Japan Update from Martha

Got this from Martha for those who want news from our colleagues and friends in Japan:
Hey Ben,
The tone that you are hearing is Japan. It’s how we could become a group so fast in one day with Susie. It is what is going to power everyone to rebuild. I’m bone tired and I’m on a different island. I can only imagine how people in Tohoku are feeling. We see stories on the local news of the army building bath houses like in the old TV show Mash, and mothers sharing what little milk they have with each other.
In Tokyo I know it’s gotten easier in the last few days. My closest friend is there and she said there is rice on the shelves for the first time. She had 8 people staying with her. People would burst in the door shouting “I found a loaf of bread!!” We wanted to send things to our friends and family but the delivery services weren’t working.
There was a big chunk of the last week that was very very difficult. The news fed a panic that took the attention away from where it should have been and blew the big problem of the reactors way out of proportion.There is now a very healthy contempt for American mass media. Happily things seemed to have turned a corner, and everyone has been able to take a big breath and exhale together.
My adult students have each one cried in class, and we have had great conversations. The tone is maybe that people are collectively rethinking what is important. Rethinking the collective consumption and waste, the thirst for more in this contemporary world we have made that mother nature doesn’t seem to much care for. They are hoping to reconnect with times when connections between people were most important and they didn’t need much. My older students are waxing poetic about the deprivations during the war when they didn’t have anything and didn’t know it.
I took Laurie’s advice and made a reading last week about the disaster for all my school age classes. With a few new words we could talk about it. That was good for everyone. I had three prospective elementary students observing with their parents. Usually when I have observers who I know are looking at me to see if they want to buy my product, I get nervous, but I just said, sorry we are going to be talking about the disaster today so it will probably be sad. All three kids signed up. Good. How we teach works and they could see it.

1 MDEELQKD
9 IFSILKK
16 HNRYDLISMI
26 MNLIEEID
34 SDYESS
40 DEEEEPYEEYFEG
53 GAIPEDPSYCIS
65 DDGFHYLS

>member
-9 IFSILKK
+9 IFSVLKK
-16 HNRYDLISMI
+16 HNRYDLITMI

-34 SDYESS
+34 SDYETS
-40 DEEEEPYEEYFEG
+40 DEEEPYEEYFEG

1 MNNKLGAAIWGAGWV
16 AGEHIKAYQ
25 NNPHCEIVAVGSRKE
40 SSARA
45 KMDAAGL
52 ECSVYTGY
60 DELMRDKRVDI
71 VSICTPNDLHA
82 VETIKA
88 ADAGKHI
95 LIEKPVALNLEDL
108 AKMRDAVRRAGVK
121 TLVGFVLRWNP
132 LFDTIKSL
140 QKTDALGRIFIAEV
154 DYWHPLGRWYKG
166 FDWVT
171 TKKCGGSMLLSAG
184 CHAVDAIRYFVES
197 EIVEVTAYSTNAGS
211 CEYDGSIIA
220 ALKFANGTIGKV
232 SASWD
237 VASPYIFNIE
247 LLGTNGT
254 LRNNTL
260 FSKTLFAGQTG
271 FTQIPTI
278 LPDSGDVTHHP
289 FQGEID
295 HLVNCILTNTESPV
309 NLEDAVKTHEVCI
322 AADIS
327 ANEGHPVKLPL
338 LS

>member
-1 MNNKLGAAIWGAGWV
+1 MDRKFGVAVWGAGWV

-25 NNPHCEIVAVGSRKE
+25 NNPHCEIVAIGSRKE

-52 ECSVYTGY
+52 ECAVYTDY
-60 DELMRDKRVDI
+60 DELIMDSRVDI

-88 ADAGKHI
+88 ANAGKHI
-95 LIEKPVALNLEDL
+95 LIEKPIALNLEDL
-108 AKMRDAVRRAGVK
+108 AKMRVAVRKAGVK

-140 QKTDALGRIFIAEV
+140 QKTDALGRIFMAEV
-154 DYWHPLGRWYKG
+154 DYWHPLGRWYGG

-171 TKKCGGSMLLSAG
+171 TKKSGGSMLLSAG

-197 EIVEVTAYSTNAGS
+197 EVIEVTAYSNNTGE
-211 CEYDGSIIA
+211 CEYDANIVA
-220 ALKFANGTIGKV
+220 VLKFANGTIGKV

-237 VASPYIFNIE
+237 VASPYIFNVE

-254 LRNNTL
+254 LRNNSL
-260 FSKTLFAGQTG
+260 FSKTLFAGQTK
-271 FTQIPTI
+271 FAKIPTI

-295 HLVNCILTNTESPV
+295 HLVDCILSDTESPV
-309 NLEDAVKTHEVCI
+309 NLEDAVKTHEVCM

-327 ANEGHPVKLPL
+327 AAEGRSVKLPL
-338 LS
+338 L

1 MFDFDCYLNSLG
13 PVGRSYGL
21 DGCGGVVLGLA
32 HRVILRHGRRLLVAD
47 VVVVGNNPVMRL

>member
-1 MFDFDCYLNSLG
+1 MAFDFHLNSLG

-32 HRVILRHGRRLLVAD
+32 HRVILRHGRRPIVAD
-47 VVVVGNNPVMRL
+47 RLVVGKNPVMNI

Dominic and his family were able to get out of Sendai last week. The British embassy sent a bus there, how the bus got in is a miracle, and it took them all to the airport in Tokyo so they could fly back to England. He said see you in Shimabara, I think he meant this fall for our next workshop. I hope he comes back. The rest of us have been pretty quiet. I saw Shef is blogging about the situation, I haven’t had time to read it yet. We have one more week of school and then spring vacation. I am putting in a victory garden. Much of the food for Tokyo came from Fukushima around the reactors. The Tokoku region lost huge swaths of farmland. People down here are talking about sending our food north. We are all in this together.



6 thoughts on “Japan Update from Martha”

  1. My school is collecting money for Japan. We’re going to have a big push on Friday. I’m very pleased with how willing so many of our students are to help out. We raised $6,000 in two minutes for Haiti, so I’m hoping we will do as well for Japan.

  2. Martha, I am so glad to hear your words of encouragement. I am thrilled that the news reports here have been hyped and that all of us can direct our attention and efforts where they really belong – with the victims. We too are collecting money at school. I pray for healing for the people of Japan.

  3. Robert that is great! Amazing! Thank you!! I told my high school students last week and they were shocked you could raise so much. They will be thrilled.

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